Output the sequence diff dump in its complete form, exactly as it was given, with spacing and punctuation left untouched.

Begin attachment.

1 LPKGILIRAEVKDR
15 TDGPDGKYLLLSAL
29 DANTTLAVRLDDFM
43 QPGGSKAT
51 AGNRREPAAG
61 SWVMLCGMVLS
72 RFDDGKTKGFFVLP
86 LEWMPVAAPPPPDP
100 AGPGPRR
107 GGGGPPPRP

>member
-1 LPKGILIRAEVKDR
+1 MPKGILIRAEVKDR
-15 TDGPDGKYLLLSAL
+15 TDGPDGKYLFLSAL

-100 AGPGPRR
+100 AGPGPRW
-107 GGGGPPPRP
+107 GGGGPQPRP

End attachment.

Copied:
1 LPKGILIRAEVKDR
15 TDGPDGKYLLLSAL
29 DANTTLAVRLDDFM
43 QPGGSKAT
51 AGNRREPAAG
61 SWVMLCGMVLS
72 RFDDGKTKGFFVLP
86 LEWMPVAAPPPPDP
100 AGPGPRR
107 GGGGPPPRP

>member
-1 LPKGILIRAEVKDR
+1 MPKGILIRAEVKDR
-15 TDGPDGKYLLLSAL
+15 TDGPDGKYLFLSAL

-100 AGPGPRR
+100 AGPGPRW
-107 GGGGPPPRP
+107 GGGGPQPRP